The B.C. government has updated 741 instances of gendered language in the regulations of 16 ministries.
Ninety per cent of the amendments addressed gender-binary language, including “he,” “she,” “himself” and “herself.” Such terms exclude transgender and gender non-conforming people.
The remaining 10 per cent amended gender-specific terms like “aunt,” “father” or “son” with terms like “parents’ sibling” or “child.”
The annual Better Regulations for British Columbians process, which oversaw the change, removes barriers to service and rights provided by the province, said Grace Lore, Parliamentary Secretary for Gender Equity.
“It’s a way for government to make life a bit easier for the thousands of British Columbians who face unnecessary barriers due to outdated language and to help address gender bias.”
An additional 33 regulations saw non-gender-based updates such as the replacement of “substance abuse” with “substance use.”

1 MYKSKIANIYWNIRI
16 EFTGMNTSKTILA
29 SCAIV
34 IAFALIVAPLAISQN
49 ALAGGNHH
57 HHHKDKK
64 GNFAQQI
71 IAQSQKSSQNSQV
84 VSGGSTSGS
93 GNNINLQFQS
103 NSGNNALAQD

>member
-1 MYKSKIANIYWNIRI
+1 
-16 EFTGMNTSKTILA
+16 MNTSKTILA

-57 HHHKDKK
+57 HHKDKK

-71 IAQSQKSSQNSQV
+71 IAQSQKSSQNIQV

“The language we use shows how we think about people,” said Adrienne Smith, litigation director for the Catherine White Holman Wellness Centre’s All-Genders Legal Clinic.
“This suite of changes shows trans people in British Columbia that this government is counting us in. Like explicit recognition for gender identity or expression in human rights legislation, these changes help two-spirit, trans and non-binary people recognize themselves in the law.”
The reference changes are the most ever removed in one year through the annual Better Regulations process, which has now updated a total of 1,300 instances of gendered language.
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